Kevin cites examples of automation: How the perceived blue-collar phenomenon is set to affect truck drivers, factory workers, and other people with repetitive manual jobs; When JPMorgan Chase built a software called COIN that uses machine learning to review complicated contracts and documents that the firm’s lawyers take 300,000 hours every year to review. The machine takes a few seconds, and requires just one human to run the program; Last summer, a Chinese tech company built a deep learning algorithm that diagnosed brain cancer and other diseases faster and more accurately than a team of 15 top Chinese doctors.

Kevin spent last few years studying how people, communities, and organisations adapt to periods of change, from the Industrial Revolution to the present. He writes in an age dominated by machines, its human skills that really and eventually matter. His profound idea in nine prescriptive chapters is the antidote to the worries many people feel when they think about AI and automation.

Kevin distills what he has learned about how we will survive the future. The only way to become ‘futureproof’ is to become incredibly and irreplaceably human, he says.

The Way of Nagomi – How To Live A Balanced and Harmonious Life The Japanese Way, By Ken Mogi, Hachette India

Health books for May : The Way Of Nagomi

Health books for May : The Way Of Nagomi

The ancient philosophy of Nagomi is at the very heart of the Japanese way of life that seeks to find balance and peace in everything. A popular and common concept in Japan, to achieve Nagomi is to have peace of mind, emotional balance and wellbeing. And that could start from the way food is prepared at home every day, blending sweet, salt, sour and bitter tastes to the way the ephemerality of the cherry blossom season is celebrated.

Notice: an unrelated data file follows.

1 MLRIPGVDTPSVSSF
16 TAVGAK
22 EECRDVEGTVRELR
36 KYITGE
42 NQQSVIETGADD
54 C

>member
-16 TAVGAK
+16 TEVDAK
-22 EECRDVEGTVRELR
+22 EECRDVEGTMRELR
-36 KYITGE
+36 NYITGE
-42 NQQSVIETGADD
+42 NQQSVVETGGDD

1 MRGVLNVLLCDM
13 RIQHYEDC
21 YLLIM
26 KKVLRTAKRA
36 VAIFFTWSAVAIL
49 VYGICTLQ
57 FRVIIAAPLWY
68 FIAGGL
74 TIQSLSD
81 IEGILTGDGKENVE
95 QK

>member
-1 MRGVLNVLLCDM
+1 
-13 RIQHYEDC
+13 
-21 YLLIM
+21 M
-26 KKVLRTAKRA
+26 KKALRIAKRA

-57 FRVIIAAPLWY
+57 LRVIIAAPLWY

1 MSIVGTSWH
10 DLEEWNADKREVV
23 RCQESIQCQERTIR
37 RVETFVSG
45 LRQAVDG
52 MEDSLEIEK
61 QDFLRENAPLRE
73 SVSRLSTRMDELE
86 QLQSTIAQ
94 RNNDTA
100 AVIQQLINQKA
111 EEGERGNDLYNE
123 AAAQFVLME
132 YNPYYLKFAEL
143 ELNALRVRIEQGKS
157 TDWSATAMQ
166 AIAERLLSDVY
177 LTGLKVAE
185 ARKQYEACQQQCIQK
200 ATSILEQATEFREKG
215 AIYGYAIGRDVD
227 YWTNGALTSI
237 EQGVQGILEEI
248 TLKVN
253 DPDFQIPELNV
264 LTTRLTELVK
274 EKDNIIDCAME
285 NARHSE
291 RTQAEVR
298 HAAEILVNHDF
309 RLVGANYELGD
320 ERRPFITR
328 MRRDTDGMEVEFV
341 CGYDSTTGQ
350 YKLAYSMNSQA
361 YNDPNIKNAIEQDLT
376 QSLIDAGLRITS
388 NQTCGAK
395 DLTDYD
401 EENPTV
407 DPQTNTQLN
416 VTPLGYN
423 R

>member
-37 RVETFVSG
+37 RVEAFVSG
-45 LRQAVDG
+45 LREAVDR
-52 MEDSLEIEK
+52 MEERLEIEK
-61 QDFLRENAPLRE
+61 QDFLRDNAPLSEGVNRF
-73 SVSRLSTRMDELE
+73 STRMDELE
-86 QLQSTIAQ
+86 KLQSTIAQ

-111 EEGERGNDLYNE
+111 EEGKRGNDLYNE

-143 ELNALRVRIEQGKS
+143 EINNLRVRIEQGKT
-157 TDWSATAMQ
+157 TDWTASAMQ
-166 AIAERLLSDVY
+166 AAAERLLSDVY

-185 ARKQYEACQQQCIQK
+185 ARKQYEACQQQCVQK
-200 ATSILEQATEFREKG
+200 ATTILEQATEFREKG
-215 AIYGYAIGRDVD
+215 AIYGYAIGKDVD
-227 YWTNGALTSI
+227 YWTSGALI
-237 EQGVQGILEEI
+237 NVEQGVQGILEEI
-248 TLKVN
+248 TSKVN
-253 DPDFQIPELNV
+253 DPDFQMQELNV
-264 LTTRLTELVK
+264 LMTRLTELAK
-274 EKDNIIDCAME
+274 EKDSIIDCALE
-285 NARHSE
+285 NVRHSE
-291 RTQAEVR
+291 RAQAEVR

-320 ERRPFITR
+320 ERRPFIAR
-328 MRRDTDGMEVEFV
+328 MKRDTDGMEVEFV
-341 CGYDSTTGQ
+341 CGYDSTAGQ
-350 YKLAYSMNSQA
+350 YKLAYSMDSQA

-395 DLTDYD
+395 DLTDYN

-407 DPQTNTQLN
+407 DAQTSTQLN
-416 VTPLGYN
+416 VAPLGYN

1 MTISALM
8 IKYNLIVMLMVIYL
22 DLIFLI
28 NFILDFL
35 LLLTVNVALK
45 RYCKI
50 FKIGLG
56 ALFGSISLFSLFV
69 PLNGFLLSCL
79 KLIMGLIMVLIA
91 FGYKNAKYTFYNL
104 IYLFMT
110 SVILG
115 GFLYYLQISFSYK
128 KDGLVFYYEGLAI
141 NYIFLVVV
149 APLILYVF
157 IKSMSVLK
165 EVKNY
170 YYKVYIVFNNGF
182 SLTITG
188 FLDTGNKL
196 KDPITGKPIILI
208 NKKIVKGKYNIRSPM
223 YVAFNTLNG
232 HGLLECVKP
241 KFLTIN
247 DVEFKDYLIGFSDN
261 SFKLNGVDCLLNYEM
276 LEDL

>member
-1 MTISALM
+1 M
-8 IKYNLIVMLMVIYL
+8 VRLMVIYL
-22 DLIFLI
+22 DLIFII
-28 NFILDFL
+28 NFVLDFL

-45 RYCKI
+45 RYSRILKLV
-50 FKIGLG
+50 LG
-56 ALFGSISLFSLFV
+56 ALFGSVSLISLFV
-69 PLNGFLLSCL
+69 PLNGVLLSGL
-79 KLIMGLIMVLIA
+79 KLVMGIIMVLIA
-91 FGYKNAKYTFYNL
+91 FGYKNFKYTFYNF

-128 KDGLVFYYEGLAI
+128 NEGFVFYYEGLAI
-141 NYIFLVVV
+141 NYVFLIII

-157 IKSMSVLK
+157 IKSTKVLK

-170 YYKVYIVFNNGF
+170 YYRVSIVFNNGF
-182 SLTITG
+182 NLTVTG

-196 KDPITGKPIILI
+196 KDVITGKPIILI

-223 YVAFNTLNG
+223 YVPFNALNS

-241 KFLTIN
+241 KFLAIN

Ken Mogi illustrates why it’s important to value both the big and small, positive and negative experiences in life and enlightens readers on how to apply Nagomi to every aspect of life, such as maintaining happy relationships with loved ones in spite of disagreement; learning new things while staying true to oneself; finding calm and a sense of peace in every work done; always mixing unlikely components to strike a harmonious balance.

He delves into Japan’s history, traditions and culture and provides a toolkit on how we can all create Nagomi for harmony and satisfaction in life.

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Printable version | May 28, 2022 10:08:39 pm |